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T. Ghosh and T. N. Krishnamurti

least for longer forecast leads, that neural network–based consensus forecasts may be depended upon for better guidance. The utility of this lies in the fact that better forecasts for longer leads help with proper planning for evacuation, if necessary, as well as disaster management planning. b. Forecast skills Comparison of the forecast skills of different models, along with the ANN-based combined forecasts, to climatology–persistence (OCD5) was done. The computations of skills were made using the

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Robert L. Creasey and Russell L. Elsberry

field experiment of the HDSS sonde drop locations (blue circles) from the NASA WB-57 during Hurricane Joaquin on 4 Oct 2015 overlaid on a GOES infrared image at 1915 UTC. The blue lines with small red dots are planned flight-track and dropsonde locations,and the yellow lines with the blue circles are the actual flight-track and drop locations. Along most of the (first) south-to-north overpass of the center and the second east-to-west overpass, the HDSS sondes were deployed at ~42-s intervals, which

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James D. Doyle, Jonathan R. Moskaitis, Joel W. Feldmeier, Ronald J. Ferek, Mark Beaubien, Michael M. Bell, Daniel L. Cecil, Robert L. Creasey, Patrick Duran, Russell L. Elsberry, William A. Komaromi, John Molinari, David R. Ryglicki, Daniel P. Stern, Christopher S. Velden, Xuguang Wang, Todd Allen, Bradford S. Barrett, Peter G. Black, Jason P. Dunion, Kerry A. Emanuel, Patrick A. Harr, Lee Harrison, Eric A. Hendricks, Derrick Herndon, William Q. Jeffries, Sharanya J. Majumdar, James A. Moore, Zhaoxia Pu, Robert F. Rogers, Elizabeth R. Sanabia, Gregory J. Tripoli, and Da-Lin Zhang

aircraft, aircraft support equipment, aircraft personnel, instrument personnel, and a mission science representative to the forward-operating base. Daily planning teleconferences among the mission scientists and forecasters were held to review the latest model forecasts and make aircraft deployment decisions. Such meetings were held from late July through late October, covering as much of the hurricane season as feasible to maximize observational opportunities. Science flight planning and management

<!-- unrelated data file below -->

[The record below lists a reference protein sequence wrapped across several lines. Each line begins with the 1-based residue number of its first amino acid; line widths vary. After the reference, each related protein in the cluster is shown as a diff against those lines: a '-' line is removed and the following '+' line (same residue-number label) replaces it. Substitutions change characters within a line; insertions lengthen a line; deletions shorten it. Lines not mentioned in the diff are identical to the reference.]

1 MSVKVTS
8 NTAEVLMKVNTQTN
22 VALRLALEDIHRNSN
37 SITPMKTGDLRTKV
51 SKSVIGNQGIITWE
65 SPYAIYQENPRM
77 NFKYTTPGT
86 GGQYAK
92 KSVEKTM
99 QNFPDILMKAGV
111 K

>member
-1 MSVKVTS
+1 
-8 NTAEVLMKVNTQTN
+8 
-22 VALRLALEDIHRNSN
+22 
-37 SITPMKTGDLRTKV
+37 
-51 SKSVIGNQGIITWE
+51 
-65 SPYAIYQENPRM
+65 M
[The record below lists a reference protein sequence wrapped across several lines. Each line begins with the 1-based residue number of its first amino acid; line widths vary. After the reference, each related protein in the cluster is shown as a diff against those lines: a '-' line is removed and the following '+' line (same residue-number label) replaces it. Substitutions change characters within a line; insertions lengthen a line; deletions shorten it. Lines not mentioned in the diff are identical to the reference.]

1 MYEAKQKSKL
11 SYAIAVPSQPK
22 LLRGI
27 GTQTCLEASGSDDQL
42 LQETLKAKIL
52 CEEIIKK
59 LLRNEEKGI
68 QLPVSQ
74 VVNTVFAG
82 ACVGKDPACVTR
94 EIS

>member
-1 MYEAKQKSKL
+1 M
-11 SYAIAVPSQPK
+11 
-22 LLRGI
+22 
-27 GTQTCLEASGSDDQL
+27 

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Russell L. Elsberry, Eric A. Hendricks, Christopher S. Velden, Michael M. Bell, Melinda Peng, Eleanor Casas, and Qingyun Zhao

available. It is therefore concluded that the full information content of the Himawari-8 or GOES-16 AMV observations will not be realized until the data assimilation/modeling system is redesigned to utilize these high temporal and spatial resolution wind datasets. Although a global 4DVAR system such as the Navy Data Assimilation System (NAVDAS-AR; Xu et al. 2005 ) has a better capability to handle more continuous AMV observations, the present plan at Naval Research Laboratory–Monterey is only to

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Peter Black, Lee Harrison, Mark Beaubien, Robert Bluth, Roy Woods, Andrew Penny, Robert W. Smith, and James D. Doyle

were approximately 2.5 h each, approximately 1100–1330 UTC, timed to overlap with early morning 1200 UTC NWS radiosonde ascents from CRP and BRO. The first two shakedown flights identified several integration problems on the new aircraft platform. These were corrected, resulting in a third successful flight on 19 November. Planned (yellow) and actual (red) flight tracks for the third flight on 19 November are shown in Fig. 15 , superimposed upon a BRO radar image and a GOES IR satellite image

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David R. Ryglicki, Joshua H. Cossuth, Daniel Hodyss, and James D. Doyle

172 were named storms, of which 91 were hurricanes, and of which 42 were major hurricanes ( Landsea and Franklin 2013 ). Of the 42 majors, 10 underwent “atypical” RI. While this sample is small, and while being cognizant of the fact that a proper climatological analysis is reserved for a future study (including planned automated analyses of satellite imagery), this simple SHIPS analysis indicates that a moderate fraction (20%–25%) of the TCs that undergo RI to major hurricane status in EPAC follow

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